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There was a slowdown in global consumer demand in 2015, but a positive outlook remains, with clear growth opportunities in all main diamond jewellery geographic markets.



After five years of uninterrupted growth in the value of diamond jewellery sales to consumers, and following a record 2014, demand for diamond jewellery measured in US dollars declined marginally in 2015 (Fig. 4). This was principally due to unfavourable currency movements and economic slowdown in China and other emerging markets.

The value of diamond jewellery sold to consumers in 2015 reached an estimated US$79 billion – down from US$81 billion in 2014, or a two per cent decline. This contrasted with positive growth of three per cent in 2014. At constant exchange rates, global demand for diamond jewellery grew by some two per cent in 2015.

The US – the world’s largest market for diamonds – was the main driver of global diamond jewellery sales growth in 2015. That was mostly due to the economy’s sustained recovery and the strength of the US labour market.

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At the same time, and after years of buoyant growth, 2015 saw consumer demand for diamond jewellery slow in China and decline in India. In China, the widely reported Chinese economic slowdown was the main contributor to the slower growth in diamond jewellery sales, but a change in patterns of travel by Chinese consumers also played a role in the market’s performance. In India, the market decline was driven by a more restricted consumer credit environment and overall weakness in consumer spending.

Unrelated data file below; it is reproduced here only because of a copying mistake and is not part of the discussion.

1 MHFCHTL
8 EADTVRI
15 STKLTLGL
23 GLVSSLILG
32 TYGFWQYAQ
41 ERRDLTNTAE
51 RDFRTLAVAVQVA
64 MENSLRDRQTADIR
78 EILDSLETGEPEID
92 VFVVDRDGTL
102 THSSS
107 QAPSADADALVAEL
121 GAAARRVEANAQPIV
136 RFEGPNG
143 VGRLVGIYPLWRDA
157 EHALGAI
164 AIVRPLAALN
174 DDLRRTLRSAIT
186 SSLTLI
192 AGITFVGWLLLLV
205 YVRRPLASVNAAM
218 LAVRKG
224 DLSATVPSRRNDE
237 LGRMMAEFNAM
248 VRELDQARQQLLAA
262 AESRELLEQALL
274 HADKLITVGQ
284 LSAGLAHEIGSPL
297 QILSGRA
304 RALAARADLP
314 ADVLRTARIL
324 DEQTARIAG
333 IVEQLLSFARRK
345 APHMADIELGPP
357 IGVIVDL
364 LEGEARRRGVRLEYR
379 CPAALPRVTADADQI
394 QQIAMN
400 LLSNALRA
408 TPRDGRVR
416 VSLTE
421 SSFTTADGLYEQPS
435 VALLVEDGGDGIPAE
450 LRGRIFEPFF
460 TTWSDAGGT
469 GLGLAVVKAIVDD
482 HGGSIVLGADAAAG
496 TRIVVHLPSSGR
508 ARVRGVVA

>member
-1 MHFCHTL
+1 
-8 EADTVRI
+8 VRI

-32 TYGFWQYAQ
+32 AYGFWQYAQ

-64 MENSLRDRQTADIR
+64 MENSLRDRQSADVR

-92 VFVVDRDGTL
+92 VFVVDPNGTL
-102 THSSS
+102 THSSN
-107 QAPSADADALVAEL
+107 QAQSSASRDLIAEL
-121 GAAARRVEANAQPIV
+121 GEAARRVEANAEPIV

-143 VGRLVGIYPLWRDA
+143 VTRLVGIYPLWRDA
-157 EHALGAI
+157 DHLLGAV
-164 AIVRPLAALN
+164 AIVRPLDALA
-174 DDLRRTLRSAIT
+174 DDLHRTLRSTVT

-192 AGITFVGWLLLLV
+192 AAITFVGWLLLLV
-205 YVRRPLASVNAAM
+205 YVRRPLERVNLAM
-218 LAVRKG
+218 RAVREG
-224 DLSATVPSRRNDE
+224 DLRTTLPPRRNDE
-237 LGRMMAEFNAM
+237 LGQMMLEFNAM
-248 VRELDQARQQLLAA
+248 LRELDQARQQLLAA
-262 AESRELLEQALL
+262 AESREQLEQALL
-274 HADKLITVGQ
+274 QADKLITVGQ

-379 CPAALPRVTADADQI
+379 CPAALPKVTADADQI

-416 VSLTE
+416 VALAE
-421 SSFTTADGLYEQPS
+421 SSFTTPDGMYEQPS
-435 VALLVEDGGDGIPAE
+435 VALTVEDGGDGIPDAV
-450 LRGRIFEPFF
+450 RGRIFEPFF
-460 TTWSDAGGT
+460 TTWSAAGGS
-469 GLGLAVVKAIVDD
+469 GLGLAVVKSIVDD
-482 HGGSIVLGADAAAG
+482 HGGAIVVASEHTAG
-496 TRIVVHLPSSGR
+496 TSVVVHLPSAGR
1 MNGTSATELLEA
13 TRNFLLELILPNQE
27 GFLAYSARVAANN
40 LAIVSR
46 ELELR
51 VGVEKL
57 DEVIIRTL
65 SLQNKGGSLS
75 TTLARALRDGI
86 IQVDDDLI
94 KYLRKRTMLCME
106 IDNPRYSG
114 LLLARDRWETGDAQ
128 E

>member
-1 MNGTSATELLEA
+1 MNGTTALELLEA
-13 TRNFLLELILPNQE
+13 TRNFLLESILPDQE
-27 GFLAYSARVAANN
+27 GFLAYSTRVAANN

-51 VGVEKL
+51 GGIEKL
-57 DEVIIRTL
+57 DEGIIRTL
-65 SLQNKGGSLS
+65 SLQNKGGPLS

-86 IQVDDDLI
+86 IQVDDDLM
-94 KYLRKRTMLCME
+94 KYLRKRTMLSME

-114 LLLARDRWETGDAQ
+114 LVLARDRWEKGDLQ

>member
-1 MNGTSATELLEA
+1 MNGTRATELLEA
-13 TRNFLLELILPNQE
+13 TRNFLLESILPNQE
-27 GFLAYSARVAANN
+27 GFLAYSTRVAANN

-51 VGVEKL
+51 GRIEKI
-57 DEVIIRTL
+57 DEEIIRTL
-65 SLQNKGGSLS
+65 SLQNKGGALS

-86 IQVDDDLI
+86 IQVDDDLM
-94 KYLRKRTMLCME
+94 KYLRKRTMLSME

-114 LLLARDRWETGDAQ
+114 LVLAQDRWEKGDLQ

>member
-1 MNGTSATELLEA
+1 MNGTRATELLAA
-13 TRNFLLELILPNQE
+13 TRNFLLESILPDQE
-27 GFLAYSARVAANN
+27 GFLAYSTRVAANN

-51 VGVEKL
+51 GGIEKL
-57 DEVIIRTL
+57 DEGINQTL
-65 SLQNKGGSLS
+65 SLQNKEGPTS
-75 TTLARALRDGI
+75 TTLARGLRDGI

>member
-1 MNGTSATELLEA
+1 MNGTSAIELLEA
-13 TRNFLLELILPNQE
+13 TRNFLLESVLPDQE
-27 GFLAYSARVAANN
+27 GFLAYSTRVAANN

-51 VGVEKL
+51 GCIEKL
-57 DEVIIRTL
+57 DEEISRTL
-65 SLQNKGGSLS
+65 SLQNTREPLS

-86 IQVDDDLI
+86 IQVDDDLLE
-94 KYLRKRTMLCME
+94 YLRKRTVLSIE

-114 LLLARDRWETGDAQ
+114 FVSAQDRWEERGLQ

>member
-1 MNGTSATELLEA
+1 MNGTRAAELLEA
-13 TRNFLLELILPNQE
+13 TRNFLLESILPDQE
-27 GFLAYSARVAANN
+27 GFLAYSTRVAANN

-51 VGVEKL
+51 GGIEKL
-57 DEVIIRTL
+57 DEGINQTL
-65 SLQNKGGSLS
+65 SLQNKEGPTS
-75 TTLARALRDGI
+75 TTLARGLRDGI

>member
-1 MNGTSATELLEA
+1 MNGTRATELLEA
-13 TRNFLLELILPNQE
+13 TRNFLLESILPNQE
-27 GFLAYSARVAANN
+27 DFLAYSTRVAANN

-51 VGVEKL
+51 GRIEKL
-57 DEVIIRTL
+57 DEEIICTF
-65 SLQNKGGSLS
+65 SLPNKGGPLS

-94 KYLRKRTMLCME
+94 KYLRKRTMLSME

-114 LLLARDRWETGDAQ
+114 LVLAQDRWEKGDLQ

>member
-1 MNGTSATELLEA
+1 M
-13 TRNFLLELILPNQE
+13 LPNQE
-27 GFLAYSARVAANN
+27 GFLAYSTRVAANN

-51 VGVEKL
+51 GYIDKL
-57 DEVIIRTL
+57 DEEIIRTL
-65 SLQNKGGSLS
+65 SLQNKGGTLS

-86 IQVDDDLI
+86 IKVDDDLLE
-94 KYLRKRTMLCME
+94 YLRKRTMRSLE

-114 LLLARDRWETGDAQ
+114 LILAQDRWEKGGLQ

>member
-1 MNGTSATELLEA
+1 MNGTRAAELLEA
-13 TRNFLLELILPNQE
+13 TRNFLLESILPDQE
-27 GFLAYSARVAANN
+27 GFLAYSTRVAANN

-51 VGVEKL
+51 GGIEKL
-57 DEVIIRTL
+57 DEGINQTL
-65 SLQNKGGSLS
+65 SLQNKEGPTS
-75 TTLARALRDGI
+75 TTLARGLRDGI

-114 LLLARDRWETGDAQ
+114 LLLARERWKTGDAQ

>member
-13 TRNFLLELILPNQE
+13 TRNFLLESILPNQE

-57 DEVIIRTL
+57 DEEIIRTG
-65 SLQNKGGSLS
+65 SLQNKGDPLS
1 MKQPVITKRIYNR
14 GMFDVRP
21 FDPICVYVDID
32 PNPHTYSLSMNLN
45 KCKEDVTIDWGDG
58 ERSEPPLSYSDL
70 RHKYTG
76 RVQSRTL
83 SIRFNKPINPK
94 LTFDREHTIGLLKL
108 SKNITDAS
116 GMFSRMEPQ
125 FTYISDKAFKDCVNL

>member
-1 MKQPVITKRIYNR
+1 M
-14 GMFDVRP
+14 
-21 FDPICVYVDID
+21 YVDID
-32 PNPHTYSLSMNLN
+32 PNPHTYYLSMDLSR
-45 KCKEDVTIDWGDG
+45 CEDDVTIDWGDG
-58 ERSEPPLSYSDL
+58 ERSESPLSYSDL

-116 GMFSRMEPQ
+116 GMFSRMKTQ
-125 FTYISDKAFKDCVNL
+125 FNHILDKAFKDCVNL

Other markets saw declines in the value of their diamond jewellery sales, driven by unfavourable macro-economics and large devaluations of their currencies against the US dollar.

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China has also gained relative share of sales since 2008–09. Mainland Chinese demand doubled its share from seven per cent share in 2008 to 14 per cent in 2015.

Changes in the share of polished diamond sales in 2015 were also affected by currency movements.

As approximately 45 per cent of global diamond jewellery sales take place in countries whose currencies are neither the US dollar, nor pegged to the US dollar, their share of demand in US dollars varies year- on-year depending on currency market trends. The sharp appreciation of the US dollar against almost all other currencies in 2015 helped countries with US dollar-linked sales gain relative market share.

In terms of polished diamond content in jewellery sold to consumers,4 global value fell by two per cent in 2015 to US$24.7 billion. That compares with growth of three per cent in 2014, at US$25.2 billion (Fig. 5). The global figure masks some divergent trends within the main consumer geographies:

  • In the US, polished diamond demand increased by five per cent (seven per cent in 2014) and surpassed US$11 billion in value.
  • Chinese consumers’ polished demand increased one per cent in US dollar terms (five per cent in 2014) to reach US$3.4 billion.
  • All other markets posted declines in the value of polished diamonds.

The last five years saw the gradual recovery of the US economy following the 2008–09 global financial crisis, and this market returned to the same share of the world’s polished demand that the country had last seen in 2004. In 2015, sales of polished diamonds to US consumers accounted for 45 per cent of global demand for polished diamonds, up from 39 per cent in 2010 (Fig. 6).